At U.S. airports, TSA officers covertly monitor travelers' behavior
Monday, November 9, 2009
FORT LAUDERDALE, FLA. -- You might not see them, but they're studying you.
To identify potentially dangerous individuals, the Transportation Security Administration has stationed specially trained behavior-detection officers at 161 U.S. airports. The officers may be positioned anywhere, from the parking garage to the gate, trying to spot passengers who show an unusual level of nervousness or stress.
They do not focus on nationality, race, ethnicity or gender, said TSA spokeswoman Sari Koshetz.
"We're not looking for a type of person, but at behaviors," she said.
Under the program, which started in Boston in 2003, a suspicious passenger might be given a secondary security screening or referred to police; detection officers do not have arrest powers.
Last year, officers nationwide required 98,805 passengers to undergo additional screenings. Police questioned 9,854 of them and arrested 813.
The TSA does not break down the numbers by individual airport, but each week the officers perform secondary screenings on dozens of travelers in Miami and Fort Lauderdale.
In one case, in March 2008, detection officers noticed a passenger about to board a flight from Fort Lauderdale to Charlotte, N.C. During a secondary screening, officers found 209 grams of the drug ecstasy, with a street value of $2.5 million, in a carry-on bag. The traveler was arrested.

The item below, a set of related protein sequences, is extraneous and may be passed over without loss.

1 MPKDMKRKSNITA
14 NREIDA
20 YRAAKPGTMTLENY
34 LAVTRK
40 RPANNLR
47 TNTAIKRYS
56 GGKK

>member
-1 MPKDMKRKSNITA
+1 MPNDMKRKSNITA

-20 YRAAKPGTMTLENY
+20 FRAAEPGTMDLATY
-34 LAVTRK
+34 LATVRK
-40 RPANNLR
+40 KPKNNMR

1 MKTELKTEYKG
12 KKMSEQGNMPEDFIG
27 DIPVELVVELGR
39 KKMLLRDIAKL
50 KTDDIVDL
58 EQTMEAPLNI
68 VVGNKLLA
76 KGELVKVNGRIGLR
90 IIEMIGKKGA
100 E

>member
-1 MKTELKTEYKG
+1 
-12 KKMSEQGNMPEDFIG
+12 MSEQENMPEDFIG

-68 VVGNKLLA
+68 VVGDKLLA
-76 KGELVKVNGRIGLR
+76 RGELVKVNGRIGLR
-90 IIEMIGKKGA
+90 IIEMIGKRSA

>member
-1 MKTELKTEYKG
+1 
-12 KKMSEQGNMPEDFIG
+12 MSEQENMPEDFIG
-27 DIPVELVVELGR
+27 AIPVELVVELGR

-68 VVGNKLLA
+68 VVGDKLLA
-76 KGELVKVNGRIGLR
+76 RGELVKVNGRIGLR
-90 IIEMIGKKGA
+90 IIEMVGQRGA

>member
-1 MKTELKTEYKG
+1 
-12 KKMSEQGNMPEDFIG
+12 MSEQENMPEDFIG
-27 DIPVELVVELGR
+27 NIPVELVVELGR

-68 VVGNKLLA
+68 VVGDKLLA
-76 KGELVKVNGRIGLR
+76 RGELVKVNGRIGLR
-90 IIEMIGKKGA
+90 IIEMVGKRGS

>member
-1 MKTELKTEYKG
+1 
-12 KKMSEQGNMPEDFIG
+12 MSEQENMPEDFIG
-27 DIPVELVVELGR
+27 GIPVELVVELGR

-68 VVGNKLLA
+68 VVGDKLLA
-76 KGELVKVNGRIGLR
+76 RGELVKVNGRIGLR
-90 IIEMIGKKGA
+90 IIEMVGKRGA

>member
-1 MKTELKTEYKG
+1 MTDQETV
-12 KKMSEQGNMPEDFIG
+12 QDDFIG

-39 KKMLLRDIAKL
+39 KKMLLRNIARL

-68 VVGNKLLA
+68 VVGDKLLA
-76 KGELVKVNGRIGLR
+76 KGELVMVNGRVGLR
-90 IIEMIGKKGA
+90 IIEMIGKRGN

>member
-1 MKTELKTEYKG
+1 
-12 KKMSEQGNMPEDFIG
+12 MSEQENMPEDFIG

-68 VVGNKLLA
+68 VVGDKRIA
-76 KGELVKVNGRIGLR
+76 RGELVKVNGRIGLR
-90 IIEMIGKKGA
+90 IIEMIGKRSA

In other instances, passengers have been arrested on charges of drug trafficking, possessing fraudulent documents and having outstanding warrants, Koshetz said.
In February 2008, detection officers at Miami International Airport noted that a passenger had suspicious documents and was acting oddly. When he was flagged for a secondary screening, he bolted.
Local police and TSA officers chased the man, who ran out of the terminal and jumped off a second-story road onto a sidewalk. He broke an arm and was arrested on charges of resisting arrest, disorderly conduct and possessing several identification documents.
It's not easy to spot detection officers. Working in teams of two and clad in TSA uniforms, they blend in with those performing screening chores at the security checkpoint.